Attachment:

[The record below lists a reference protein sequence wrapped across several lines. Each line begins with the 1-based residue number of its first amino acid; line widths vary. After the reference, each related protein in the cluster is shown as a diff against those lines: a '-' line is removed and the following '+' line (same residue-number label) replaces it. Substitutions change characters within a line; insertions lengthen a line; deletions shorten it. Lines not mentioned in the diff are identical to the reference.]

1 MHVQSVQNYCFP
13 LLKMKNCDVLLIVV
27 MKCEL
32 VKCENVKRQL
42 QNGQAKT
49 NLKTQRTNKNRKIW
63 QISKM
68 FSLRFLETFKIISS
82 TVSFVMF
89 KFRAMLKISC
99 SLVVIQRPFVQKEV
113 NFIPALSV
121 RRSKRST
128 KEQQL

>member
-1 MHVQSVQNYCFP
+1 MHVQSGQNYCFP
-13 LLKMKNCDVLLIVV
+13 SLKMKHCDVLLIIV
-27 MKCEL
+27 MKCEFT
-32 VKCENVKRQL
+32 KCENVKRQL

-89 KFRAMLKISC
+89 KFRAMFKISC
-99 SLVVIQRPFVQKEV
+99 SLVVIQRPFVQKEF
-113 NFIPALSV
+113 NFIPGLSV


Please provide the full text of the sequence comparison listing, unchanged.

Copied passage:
[The record below lists a reference protein sequence wrapped across several lines. Each line begins with the 1-based residue number of its first amino acid; line widths vary. After the reference, each related protein in the cluster is shown as a diff against those lines: a '-' line is removed and the following '+' line (same residue-number label) replaces it. Substitutions change characters within a line; insertions lengthen a line; deletions shorten it. Lines not mentioned in the diff are identical to the reference.]

1 MHVQSVQNYCFP
13 LLKMKNCDVLLIVV
27 MKCEL
32 VKCENVKRQL
42 QNGQAKT
49 NLKTQRTNKNRKIW
63 QISKM
68 FSLRFLETFKIISS
82 TVSFVMF
89 KFRAMLKISC
99 SLVVIQRPFVQKEV
113 NFIPALSV
121 RRSKRST
128 KEQQL

>member
-1 MHVQSVQNYCFP
+1 MHVQSGQNYCFP
-13 LLKMKNCDVLLIVV
+13 SLKMKHCDVLLIIV
-27 MKCEL
+27 MKCEFT
-32 VKCENVKRQL
+32 KCENVKRQL

-89 KFRAMLKISC
+89 KFRAMFKISC
-99 SLVVIQRPFVQKEV
+99 SLVVIQRPFVQKEF
-113 NFIPALSV
+113 NFIPGLSV